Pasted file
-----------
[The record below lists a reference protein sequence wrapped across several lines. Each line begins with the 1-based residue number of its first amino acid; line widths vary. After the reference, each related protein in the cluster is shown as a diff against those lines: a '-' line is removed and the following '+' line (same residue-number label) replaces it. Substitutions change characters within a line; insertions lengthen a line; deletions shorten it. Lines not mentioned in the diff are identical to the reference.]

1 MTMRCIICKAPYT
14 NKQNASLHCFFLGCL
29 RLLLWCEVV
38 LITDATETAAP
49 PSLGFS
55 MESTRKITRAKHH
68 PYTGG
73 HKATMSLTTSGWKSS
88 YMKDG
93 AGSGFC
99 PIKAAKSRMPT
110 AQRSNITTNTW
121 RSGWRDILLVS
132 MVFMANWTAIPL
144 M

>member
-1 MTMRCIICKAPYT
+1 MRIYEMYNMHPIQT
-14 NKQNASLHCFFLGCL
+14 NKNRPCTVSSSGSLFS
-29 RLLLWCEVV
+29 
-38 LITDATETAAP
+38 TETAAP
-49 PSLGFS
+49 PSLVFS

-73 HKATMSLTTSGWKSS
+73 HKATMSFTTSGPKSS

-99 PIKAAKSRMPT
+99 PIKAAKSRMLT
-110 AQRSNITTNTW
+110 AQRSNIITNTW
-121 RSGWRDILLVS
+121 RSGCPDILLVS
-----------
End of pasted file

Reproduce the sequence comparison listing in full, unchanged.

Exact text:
[The record below lists a reference protein sequence wrapped across several lines. Each line begins with the 1-based residue number of its first amino acid; line widths vary. After the reference, each related protein in the cluster is shown as a diff against those lines: a '-' line is removed and the following '+' line (same residue-number label) replaces it. Substitutions change characters within a line; insertions lengthen a line; deletions shorten it. Lines not mentioned in the diff are identical to the reference.]

1 MTMRCIICKAPYT
14 NKQNASLHCFFLGCL
29 RLLLWCEVV
38 LITDATETAAP
49 PSLGFS
55 MESTRKITRAKHH
68 PYTGG
73 HKATMSLTTSGWKSS
88 YMKDG
93 AGSGFC
99 PIKAAKSRMPT
110 AQRSNITTNTW
121 RSGWRDILLVS
132 MVFMANWTAIPL
144 M

>member
-1 MTMRCIICKAPYT
+1 MRIYEMYNMHPIQT
-14 NKQNASLHCFFLGCL
+14 NKNRPCTVSSSGSLFS
-29 RLLLWCEVV
+29 
-38 LITDATETAAP
+38 TETAAP
-49 PSLGFS
+49 PSLVFS

-73 HKATMSLTTSGWKSS
+73 HKATMSFTTSGPKSS

-99 PIKAAKSRMPT
+99 PIKAAKSRMLT
-110 AQRSNITTNTW
+110 AQRSNIITNTW
-121 RSGWRDILLVS
+121 RSGCPDILLVS